נגישות
menu      
חיפוש מתקדם
תחביר
חפש...
הספר "אוצר וולקני"
אודות
תנאי שימוש
ניהול
קהילה:
אסיף מאגר המחקר החקלאי
פותח על ידי קלירמאש פתרונות בע"מ -
Behavior of fumigants in soil
Year:
2005
Source of publication :
Acta Horticulturae
Authors :
גמליאל, אברהם
;
.
Volume :
698
Co-Authors:
Gamliel, A., Institute of Agricultural Engineering ARO, Volcani Center, Bet Dagan 50250, Israel
Facilitators :
From page:
41
To page:
50
(
Total pages:
10
)
Abstract:
Few fumigants [e.g. metam sodium (MS), dazomet, chloropicrin, 1,3-dichloropropene, and formalin] are potential alternatives after the phase-out of methyl bromide, and are characterized by a narrower range of controlled pests. Most of these fumigants are also characterized by a high boiling point and low vapor pressure. Thus, effective control of soilborne pests requires application under optimal soil conditions (soil preparation, moisture and temperature) and efficient and uniform delivery of the fumigants along and across the soil profile. Traditionally, soil fumigants are shank injected into the soil. However, in recent years these fumigants are also applied through the irrigation system. Effective application of fumigants through water depends upon maintaining the appropriate chemical concentration at all soil depths. This requires that fumigant dosage will be adjusted according to the desired soil depth to which fumigation is aimed. Application of fumigants through drip irrigation is often done under plastic tarp, in order to maintain higher soil temperatures and prevent the escape of the fumigant vapors. Such application requires dense drip line system for uniform delivery of the fumigant solution on the soil surface. Activity of MITC generators (metam sodium, dazomet) depends upon the soil temperature. At higher soil temperatures maximal MITC peak is higher, and its dissipation is also faster enabling shorter time between fumigation and planting. The effect of soil temperatures on MITC generation is reflected in fungal toxicity. Different dissipation curves were obtained for different soils in Israel ranging from fast dissipation (24 hours) to slow and long dissipation, leading to high concentration of MITC in soil. The diversity of MITC dissipation curves among the tested soils can explain failures in pest control in certain fields following MS application for disease management. Combination of fumigants with different spectra of target pests can extend the spectrum of control of these fumigants. In addition, combination of these fumigants enables significant reduction of dosage of the individual fumigants. The mixture of fumigants also enables delivery of the fumigants to deeper soil layers. The combination of fumigants with solarization can further improve disease control and enable reduction of fumigant dosage, minimizing environmental hazards.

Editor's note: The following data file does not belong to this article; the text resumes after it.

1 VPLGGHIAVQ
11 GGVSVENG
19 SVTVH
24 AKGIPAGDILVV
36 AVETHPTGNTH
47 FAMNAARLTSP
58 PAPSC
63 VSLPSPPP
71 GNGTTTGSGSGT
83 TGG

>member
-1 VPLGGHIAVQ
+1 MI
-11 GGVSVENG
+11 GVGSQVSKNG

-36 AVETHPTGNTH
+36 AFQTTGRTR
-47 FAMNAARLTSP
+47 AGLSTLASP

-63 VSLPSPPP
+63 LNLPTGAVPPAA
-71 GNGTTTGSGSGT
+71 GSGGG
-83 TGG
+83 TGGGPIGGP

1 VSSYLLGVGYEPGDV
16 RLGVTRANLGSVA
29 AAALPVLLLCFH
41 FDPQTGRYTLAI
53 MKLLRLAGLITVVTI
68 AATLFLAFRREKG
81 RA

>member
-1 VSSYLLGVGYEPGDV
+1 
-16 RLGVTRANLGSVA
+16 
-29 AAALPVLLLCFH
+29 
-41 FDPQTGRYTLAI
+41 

Note:
Related Files :
Dazomet
Formalin
Metam-sodium
methyl bromide
Soilborne diseases
Soil disinfestation
עוד תגיות
תוכן קשור
More details
DOI :
Article number:
Affiliations:
Database:
סקופוס
Publication Type:
מאמר
;
.
Language:
אנגלית
Editors' remarks:
ID:
32390
Last updated date:
02/03/2022 17:27
Creation date:
17/04/2018 01:09
Scientific Publication
Behavior of fumigants in soil
698
Gamliel, A., Institute of Agricultural Engineering ARO, Volcani Center, Bet Dagan 50250, Israel
Behavior of fumigants in soil
Few fumigants [e.g. metam sodium (MS), dazomet, chloropicrin, 1,3-dichloropropene, and formalin] are potential alternatives after the phase-out of methyl bromide, and are characterized by a narrower range of controlled pests. Most of these fumigants are also characterized by a high boiling point and low vapor pressure. Thus, effective control of soilborne pests requires application under optimal soil conditions (soil preparation, moisture and temperature) and efficient and uniform delivery of the fumigants along and across the soil profile. Traditionally, soil fumigants are shank injected into the soil. However, in recent years these fumigants are also applied through the irrigation system. Effective application of fumigants through water depends upon maintaining the appropriate chemical concentration at all soil depths. This requires that fumigant dosage will be adjusted according to the desired soil depth to which fumigation is aimed. Application of fumigants through drip irrigation is often done under plastic tarp, in order to maintain higher soil temperatures and prevent the escape of the fumigant vapors. Such application requires dense drip line system for uniform delivery of the fumigant solution on the soil surface. Activity of MITC generators (metam sodium, dazomet) depends upon the soil temperature. At higher soil temperatures maximal MITC peak is higher, and its dissipation is also faster enabling shorter time between fumigation and planting. The effect of soil temperatures on MITC generation is reflected in fungal toxicity. Different dissipation curves were obtained for different soils in Israel ranging from fast dissipation (24 hours) to slow and long dissipation, leading to high concentration of MITC in soil. The diversity of MITC dissipation curves among the tested soils can explain failures in pest control in certain fields following MS application for disease management. Combination of fumigants with different spectra of target pests can extend the spectrum of control of these fumigants. In addition, combination of these fumigants enables significant reduction of dosage of the individual fumigants. The mixture of fumigants also enables delivery of the fumigants to deeper soil layers. The combination of fumigants with solarization can further improve disease control and enable reduction of fumigant dosage, minimizing environmental hazards.
Scientific Publication
You may also be interested in